‘Wii’ Meet Again

Rookiedad 315 003

Want to feel good about yourself? Play me in a video game. Seriously. You could be feeling vastly inferior, beat down by life, stepped on, stomped on and underappreciated … and in just one game against me, you’ll feel like you just won the Super Bowl and are going to Disney World! My gaming ability, or lack thereof, has that affect on people. I suppose I should consider it a gift.


The sad fact is: I stink at video games. Always have and always will. I didn’t play video games much as a kid. When we went to the local arcade, I was more into skee-ball. When we went to Chuck E. Cheese’s for a birthday party, I was more into the pizza time theater. Man, those mice could sing.


At home, we weren’t exactly what you’d call “early adopters of technology.” We never owned an Atari system, even though every other family on the planet did. (There, I said it. Wow, that was bottled up for a long time.)


I do recall, however, one brief encounter with the future. One day, my dad brought home an impressive-looking plug-into-your-TV type video game. My brothers and I turned it on, and to our initial delight, we watched as two rectangles and a ping-pong ball appeared on the screen. We played the game, directing the ball back and forth at an excruciatingly slow pace to the sound of annoying techno-music, for about 20 minutes until we couldn’t take it any longer.


So my brothers and I were forced to do what any video-game-deprived kid did — we went to our friends’ houses to play cool games, like Space Invaders, Pole Position, Pac-Man and Frogger. Without being able to practice those games all day every day, though, my video game skills never really developed. I quickly realized that I was the designated doormat. While I was never the last kid picked in a game of driveway basketball, I was always the last one picked for video games that required teams. I would typically get blasted in the first round of a video game tournament by a score of something like 57,000,000 to 1,400, then spend the rest of the afternoon watching my more talented friends battle it out for video glory.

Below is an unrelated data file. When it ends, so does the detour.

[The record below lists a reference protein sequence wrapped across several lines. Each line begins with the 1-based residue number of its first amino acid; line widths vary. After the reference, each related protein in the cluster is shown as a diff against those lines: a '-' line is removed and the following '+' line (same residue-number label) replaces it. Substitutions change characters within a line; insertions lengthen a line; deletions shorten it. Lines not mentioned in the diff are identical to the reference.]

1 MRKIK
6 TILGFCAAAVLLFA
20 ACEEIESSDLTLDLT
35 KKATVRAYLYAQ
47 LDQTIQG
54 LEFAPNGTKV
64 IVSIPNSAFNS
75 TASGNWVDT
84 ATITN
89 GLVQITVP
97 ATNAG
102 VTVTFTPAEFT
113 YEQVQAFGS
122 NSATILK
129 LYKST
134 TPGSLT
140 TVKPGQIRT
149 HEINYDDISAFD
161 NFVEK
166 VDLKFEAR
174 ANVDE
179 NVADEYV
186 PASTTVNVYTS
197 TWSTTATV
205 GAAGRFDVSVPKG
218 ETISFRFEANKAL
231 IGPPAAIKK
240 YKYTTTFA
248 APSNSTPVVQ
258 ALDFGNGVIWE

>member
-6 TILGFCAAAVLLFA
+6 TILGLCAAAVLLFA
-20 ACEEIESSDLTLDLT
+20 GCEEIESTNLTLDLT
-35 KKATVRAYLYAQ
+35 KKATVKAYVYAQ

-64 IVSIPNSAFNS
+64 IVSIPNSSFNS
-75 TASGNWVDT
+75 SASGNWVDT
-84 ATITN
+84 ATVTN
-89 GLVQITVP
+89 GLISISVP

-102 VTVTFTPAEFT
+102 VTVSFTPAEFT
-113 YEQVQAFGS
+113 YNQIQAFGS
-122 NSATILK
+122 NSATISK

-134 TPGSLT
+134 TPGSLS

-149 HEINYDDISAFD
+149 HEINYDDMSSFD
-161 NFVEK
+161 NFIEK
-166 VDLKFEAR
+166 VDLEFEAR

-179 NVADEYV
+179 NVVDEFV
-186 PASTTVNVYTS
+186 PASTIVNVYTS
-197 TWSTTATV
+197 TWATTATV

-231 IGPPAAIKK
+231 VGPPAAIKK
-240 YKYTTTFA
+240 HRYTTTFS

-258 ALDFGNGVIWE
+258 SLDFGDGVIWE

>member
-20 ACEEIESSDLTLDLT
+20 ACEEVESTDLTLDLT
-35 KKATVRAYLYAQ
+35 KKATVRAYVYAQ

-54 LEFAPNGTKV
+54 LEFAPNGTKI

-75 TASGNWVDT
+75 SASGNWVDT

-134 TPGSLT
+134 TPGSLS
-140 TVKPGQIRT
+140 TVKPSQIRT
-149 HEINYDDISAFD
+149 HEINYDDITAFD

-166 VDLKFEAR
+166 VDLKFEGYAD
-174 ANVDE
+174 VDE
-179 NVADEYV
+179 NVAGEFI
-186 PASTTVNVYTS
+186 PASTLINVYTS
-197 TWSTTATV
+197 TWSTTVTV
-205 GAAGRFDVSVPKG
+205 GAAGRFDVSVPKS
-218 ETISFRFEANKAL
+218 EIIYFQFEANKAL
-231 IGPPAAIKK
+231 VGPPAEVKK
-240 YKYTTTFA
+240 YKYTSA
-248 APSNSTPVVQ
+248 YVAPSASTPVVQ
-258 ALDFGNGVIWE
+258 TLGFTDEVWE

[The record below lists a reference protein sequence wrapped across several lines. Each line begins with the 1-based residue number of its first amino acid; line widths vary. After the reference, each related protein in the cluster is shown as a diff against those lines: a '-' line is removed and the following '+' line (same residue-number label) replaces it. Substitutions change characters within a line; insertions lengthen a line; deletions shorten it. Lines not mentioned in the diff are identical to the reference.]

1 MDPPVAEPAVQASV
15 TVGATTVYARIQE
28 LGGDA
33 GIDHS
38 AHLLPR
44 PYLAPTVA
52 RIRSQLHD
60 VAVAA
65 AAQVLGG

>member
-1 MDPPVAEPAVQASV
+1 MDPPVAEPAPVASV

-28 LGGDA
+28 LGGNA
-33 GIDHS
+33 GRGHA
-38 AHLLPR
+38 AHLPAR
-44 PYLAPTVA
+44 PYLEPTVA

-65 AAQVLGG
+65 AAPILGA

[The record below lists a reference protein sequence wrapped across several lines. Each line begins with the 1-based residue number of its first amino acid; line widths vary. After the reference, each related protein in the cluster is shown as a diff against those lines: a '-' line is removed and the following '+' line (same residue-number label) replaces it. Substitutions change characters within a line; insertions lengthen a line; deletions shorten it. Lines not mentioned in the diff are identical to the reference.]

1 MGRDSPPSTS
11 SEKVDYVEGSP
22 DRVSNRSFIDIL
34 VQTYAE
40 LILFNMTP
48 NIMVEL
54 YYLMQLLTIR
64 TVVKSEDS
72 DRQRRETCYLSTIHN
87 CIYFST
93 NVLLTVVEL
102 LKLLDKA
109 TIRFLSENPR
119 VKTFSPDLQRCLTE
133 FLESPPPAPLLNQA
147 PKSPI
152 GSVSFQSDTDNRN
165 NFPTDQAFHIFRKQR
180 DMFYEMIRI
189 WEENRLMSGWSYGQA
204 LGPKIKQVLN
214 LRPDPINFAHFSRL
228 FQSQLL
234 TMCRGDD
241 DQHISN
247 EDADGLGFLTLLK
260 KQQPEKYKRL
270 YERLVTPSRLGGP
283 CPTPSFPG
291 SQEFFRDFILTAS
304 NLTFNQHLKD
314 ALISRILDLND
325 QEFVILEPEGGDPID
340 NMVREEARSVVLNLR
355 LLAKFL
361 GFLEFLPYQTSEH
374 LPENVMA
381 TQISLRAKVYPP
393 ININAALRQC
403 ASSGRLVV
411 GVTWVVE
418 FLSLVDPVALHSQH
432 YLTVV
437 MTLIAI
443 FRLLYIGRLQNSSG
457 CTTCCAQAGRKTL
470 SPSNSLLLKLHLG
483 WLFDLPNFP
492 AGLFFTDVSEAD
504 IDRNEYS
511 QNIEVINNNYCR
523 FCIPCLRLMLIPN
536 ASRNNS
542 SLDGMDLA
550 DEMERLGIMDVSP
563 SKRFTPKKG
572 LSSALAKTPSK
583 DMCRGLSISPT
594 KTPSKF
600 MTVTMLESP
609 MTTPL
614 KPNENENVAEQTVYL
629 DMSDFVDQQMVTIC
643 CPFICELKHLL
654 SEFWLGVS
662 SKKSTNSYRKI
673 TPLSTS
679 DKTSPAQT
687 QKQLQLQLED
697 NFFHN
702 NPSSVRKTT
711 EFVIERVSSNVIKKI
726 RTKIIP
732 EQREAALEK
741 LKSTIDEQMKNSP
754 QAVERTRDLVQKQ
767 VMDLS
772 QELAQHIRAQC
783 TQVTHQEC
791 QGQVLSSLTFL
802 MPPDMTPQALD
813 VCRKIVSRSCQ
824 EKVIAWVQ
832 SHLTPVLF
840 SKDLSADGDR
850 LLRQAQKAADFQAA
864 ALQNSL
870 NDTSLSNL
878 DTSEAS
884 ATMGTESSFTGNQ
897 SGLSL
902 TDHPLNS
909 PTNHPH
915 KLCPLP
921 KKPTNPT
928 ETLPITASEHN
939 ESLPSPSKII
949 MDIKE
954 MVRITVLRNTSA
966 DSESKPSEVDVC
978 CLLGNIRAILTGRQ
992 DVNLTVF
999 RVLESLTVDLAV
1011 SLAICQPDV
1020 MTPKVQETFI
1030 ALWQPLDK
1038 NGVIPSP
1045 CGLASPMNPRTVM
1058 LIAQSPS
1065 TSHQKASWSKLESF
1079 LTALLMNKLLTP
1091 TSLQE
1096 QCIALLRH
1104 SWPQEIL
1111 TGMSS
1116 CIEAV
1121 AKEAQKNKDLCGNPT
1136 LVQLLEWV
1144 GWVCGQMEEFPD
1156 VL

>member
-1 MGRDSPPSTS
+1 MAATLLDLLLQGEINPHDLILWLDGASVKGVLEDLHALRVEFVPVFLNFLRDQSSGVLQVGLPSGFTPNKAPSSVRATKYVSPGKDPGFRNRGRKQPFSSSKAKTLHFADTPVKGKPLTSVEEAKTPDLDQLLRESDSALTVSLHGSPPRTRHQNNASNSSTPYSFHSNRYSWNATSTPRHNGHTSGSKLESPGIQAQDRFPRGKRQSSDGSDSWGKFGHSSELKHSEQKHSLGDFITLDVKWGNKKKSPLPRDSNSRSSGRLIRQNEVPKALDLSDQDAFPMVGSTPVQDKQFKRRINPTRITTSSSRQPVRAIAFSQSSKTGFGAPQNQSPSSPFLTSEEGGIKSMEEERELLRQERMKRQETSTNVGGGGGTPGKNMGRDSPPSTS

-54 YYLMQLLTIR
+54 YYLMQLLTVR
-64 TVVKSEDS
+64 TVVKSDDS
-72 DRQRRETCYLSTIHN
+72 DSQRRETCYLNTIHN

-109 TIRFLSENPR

This continued well into college, where video games were as much a part of the dorming experience as late-night pizza eating and, well, all the other stuff that happens in a building full of 18-year-old guys left to fend for themselves. Back then, realistic sports-themed games were in vogue, and I remember losing many a Sega NHL game by scores of 18-1, as my buddies played the game with one hand while downing a turkey sub with the other.


After college, I went on a 15-year video game hiatus. But once my oldest son entered elementary school, I knew video games soon would be back in my life. Sure enough, the boy came home speaking of the merits of Super Mario and Donkey Kong. Hearing his friends talk about these games, and seeing them play hand-held video games on the bus, was too much for him to bear. My son had to join in. This past Christmas, my 6-year-old gathered his courage and asked Santa for the biggest present he’d ever asked for: a Wii game system. And the jolly old elf delivered.


Right away, I helped the boy and his 4-year-old brother tear into the box and set up the system. We went to work making our own Mii’s, those little video game characters resembling ourselves. I let the boys design the “dad” Mii and he came out looking a little too realistic for my taste: slightly balding with a noticeable mid-winter paunch. No matter, I thought, this finally would be my chance to be a video game champ. Clearly I could dominate a 6-year-old and a 4-year-old, who’d never played video games before.


First, I challenged the older one to a game of Wii baseball. He quickly discovered the secret to throwing a screwball and struck me out repeatedly. He also discovered how to time my pitches, allowing him to hit home run after home run. I lost by the mercy rule. Next, I took on the youngest in Wii bowling. Somehow, that little stinker figured out how to throw the ball in the perfect spot on his way to a 220-point game. I could barely pick up a spare and hardly broke 100.


As my boys excitedly jumped up and down as if they had just won the Super Bowl, I accepted my lot in life. I was born to make champions out of my video game opponents.


Brian Kantz recently challenged his wife to a game of classic Ms. Pac-Man. That, too, was a massacre. Visit Brian online at www.briankantz.com or drop him a note at thenewbiedad@yahoo.com.